Sunday, December 28, 2008

The Christmas FOs...

I'm very lucky in my family, not only because they're lovely people, but because they are, one and all, practitioners of some kind of handcraft- woodworking, sewing, knitting, leatherwork, jewelry...and that's only a few. And not surprisingly, this makes us all very appreciative recipients of handcrafted gifts.

My sister Kate took possession of the Fools Rush socks for her birthday (earlier in the month), and told me she'd worn them through large parts of the big power outage, for their woolly warmth.

My husband was suitably surprised by his sweater...though it wasn't until we got home that he gave me a puzzled look and asked, "When did you find time to knit this, anyway?" Personally, I was thrilled to find that it fit perfectly. Whew!
grey guernsey sweater

My dad cuddled his cabled socks possessively- not that he's in any danger of losing them- no one else in the family could wear a men's size 11 wide sock...! (Those socks? More stitches than the sweater above. Same goes for the Fools Rush socks.) These are the Moss Cable pattern from Charlene Schurch's Sensational Knitted Socks. I knit them toe up in a sort of consensus version of all my favorite sock techniques.
cabled socks

And the subject of my last post, a pair of heavily modified Endpaper Mitts also for my sister. These are the mitts that I started, found that I could not get gauge on, and decided to knit anyway, by re-figuring all the stitch counts and just knitting at a much tighter gauge on size 0 needles. I'm still not sure whether the problem was entirely the yarn, or simply that I really prefer a very tight fabric for mitts and socks. At any rate, I was pleased with the result.
Endpaper mitts

And now that this set of deadlines has passed, I can knit anything I want! The colorwork mittens, perhaps, or I can use a hat. Then there's that yarn I bought on sale for a summer top. Except- what's that whooshing sound coming from up ahead? A baby? Well, of course his blanket will be done by February. I'm right on schedule, I've already bought the yarn!

Wednesday, December 24, 2008

Twas the Night Before Christmas....

10 pm Christmas eve, the last end of the last knitted gift is woven in, the baking is done, and I'm only a couple of gift bags away from being fully wrapped. Okay, that was maybe a little closer than I wanted to cut it. Partly it's that I was so close to being finished that I took the time to do other things. And partly-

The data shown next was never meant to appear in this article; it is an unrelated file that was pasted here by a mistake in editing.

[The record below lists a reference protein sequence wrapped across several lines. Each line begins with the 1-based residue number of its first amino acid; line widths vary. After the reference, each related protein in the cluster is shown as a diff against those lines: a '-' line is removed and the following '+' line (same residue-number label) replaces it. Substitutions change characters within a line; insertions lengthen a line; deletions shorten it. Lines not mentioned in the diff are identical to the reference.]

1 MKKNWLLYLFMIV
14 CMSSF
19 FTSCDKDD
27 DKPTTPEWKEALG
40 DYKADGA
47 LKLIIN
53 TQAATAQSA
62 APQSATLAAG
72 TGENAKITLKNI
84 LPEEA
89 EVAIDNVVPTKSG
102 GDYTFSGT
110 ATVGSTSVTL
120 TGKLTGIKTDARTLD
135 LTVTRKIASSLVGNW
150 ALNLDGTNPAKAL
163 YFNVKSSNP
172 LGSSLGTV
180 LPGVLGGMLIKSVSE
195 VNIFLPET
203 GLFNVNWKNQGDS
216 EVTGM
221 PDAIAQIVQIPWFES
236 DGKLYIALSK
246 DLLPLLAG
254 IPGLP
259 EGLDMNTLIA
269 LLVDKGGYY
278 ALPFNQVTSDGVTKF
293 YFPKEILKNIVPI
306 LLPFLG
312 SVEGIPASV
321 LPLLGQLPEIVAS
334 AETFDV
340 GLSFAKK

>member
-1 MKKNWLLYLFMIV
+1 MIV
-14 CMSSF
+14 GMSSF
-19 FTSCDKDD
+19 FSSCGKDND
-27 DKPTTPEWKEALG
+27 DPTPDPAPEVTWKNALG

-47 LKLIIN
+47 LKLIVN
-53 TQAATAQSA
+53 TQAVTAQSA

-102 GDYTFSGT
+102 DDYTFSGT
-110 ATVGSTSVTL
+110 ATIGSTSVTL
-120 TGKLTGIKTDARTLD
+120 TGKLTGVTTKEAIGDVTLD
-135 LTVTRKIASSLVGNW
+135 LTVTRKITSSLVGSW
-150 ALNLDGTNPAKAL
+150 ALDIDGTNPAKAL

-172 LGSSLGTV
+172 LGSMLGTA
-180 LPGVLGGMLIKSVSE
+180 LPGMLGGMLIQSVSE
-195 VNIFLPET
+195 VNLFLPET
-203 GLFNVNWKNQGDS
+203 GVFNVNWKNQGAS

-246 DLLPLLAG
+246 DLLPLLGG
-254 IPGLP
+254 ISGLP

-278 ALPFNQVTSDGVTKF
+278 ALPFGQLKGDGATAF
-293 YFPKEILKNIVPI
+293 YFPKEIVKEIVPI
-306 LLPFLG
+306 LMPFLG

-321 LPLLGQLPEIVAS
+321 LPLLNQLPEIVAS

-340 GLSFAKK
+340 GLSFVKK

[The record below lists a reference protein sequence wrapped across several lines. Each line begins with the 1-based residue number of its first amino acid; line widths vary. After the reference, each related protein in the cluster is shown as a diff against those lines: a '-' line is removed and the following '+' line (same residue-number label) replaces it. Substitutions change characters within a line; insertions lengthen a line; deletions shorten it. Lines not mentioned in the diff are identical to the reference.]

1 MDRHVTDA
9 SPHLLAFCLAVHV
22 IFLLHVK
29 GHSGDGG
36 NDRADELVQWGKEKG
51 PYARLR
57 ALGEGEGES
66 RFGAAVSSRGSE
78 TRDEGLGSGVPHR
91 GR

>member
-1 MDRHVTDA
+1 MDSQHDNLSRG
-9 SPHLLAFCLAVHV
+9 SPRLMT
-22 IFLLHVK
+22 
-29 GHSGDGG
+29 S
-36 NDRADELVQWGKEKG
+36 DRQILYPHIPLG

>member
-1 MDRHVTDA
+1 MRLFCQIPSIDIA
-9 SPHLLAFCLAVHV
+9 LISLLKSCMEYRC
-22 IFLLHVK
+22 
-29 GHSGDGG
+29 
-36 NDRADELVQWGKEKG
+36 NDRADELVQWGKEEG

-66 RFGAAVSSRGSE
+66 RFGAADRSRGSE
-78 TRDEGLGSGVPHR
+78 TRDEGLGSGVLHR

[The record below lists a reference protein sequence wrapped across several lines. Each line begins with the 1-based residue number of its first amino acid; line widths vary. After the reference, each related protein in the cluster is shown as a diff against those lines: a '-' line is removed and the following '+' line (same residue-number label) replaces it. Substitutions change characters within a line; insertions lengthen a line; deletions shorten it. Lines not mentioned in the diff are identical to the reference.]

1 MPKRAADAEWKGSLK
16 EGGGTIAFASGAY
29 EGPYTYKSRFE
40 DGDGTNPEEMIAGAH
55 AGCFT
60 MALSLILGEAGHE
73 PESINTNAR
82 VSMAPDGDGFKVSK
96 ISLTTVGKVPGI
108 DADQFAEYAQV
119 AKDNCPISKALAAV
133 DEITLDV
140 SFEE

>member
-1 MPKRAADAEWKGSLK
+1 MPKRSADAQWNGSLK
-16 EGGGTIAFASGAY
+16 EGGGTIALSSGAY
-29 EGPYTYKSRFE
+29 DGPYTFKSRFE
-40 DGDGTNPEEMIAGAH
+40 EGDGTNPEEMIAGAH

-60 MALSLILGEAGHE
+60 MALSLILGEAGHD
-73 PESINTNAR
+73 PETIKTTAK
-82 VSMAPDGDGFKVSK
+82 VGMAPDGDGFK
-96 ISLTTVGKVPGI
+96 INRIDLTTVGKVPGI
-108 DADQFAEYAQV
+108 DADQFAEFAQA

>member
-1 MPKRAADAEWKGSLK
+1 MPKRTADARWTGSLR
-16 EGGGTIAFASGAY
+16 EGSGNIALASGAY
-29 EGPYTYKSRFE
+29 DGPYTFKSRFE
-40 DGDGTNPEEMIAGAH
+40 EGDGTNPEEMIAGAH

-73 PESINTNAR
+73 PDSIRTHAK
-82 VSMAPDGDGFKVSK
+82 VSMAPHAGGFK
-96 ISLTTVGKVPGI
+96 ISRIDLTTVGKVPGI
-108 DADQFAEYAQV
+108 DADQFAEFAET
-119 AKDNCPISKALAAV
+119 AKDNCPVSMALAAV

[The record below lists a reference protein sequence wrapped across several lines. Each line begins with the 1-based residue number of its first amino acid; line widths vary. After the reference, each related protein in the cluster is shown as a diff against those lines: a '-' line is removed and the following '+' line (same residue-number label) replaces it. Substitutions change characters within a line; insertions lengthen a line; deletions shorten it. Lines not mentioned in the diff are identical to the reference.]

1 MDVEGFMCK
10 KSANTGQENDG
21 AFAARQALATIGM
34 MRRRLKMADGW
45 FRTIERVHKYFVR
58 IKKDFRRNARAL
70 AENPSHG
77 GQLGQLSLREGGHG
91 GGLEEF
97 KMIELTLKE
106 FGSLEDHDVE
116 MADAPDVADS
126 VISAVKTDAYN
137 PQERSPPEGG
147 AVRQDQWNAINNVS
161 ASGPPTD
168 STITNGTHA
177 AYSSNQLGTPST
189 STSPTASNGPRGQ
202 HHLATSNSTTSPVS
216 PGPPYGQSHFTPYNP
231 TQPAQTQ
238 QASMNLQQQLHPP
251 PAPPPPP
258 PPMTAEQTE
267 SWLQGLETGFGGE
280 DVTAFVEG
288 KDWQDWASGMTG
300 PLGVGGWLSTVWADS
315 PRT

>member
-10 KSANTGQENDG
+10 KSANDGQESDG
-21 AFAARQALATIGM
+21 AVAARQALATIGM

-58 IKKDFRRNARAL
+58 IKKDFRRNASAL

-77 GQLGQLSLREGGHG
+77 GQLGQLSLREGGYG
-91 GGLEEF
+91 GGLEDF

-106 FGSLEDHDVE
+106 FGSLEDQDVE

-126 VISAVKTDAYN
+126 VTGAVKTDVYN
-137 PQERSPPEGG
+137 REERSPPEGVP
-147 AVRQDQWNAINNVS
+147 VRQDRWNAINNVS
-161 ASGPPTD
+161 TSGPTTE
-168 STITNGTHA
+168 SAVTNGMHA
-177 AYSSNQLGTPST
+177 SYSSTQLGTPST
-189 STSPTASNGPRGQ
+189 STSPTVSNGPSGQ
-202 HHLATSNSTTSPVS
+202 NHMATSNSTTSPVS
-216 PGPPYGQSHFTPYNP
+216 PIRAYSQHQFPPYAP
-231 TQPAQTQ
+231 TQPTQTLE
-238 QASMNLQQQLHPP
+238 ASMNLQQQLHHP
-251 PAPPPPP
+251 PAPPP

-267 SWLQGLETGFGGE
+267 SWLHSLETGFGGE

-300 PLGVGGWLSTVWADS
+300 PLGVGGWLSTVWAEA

Well, in addition to other useful tips for Christmas knitting, I'd like to mention that if you should a) decide to knit a pattern you've never knit before as a gift, and b) if when you swatch this pattern you find that you *cannot* get gauge in the yarn you have on hand, and c) you decide to use the yarn you have and rewrite the pattern to make it all should possibly not leave this gift to be the last one. Deadlines on the calendar may be closer than they appear.

So. About that enlightenment. Being as I was busy rewriting a knitting pattern on the solstice, I didn't really have time for more than a brief cheer as the sun started to return, but I did indeed note it. I don't mind winter, not even twenty-plus inches of snow we got over the weekend- but the dark, now. The dark, I really hate.

So last week (or the week before??) I was running around trying to make things more light. Exhibit A: I retrieved this lamp from a dark corner (where it was banished due to ugliness) and gave it a place of honor in the living room. It may be ugly, but it has a 100-watt fixture.
mustard-yellow lamp

Then there was this lamp, Exhibit B. If memory serves, it came from a household auction when I was furnishing my first apartment after college. It's a torchiere style, but I found a shade that would clip onto the bulb. It went very well with my Early Garage Sale decor- which is to say nothing matched, so it didn't stand out in the least. Then it experienced a severe electrical failure, and was unplugged for reasons involving not wanting to burn anything down. I eventually got replacement electrical bits from the hardware store and rewired it, but the shade was unsalvageable. So last week I finally dragged the lamp with me to the hardware store and got a shade that actually fit it.

Next up was Exhibit C, another floor lamp with lovely wrought-iron-work that my parents got us. That started making unpleasant crackling noises during the summer and also got unplugged (see re: Exhibit B, not burning things down). This lamp had already been rewired- my dad did it before he gave it to us. So that I gave a little more thought to. The bulb is always the first thing to check, but that wasn't it. (A relief since I'm glad to know that bulbs don't make that sort of noise.) The cord seemed to be in good shape, and was anyway not likely, since the lamp had been rewired so recently. That left the switch. I got a new switch, replaced it, and yay! Another working lamp.
wrought iron floor lamp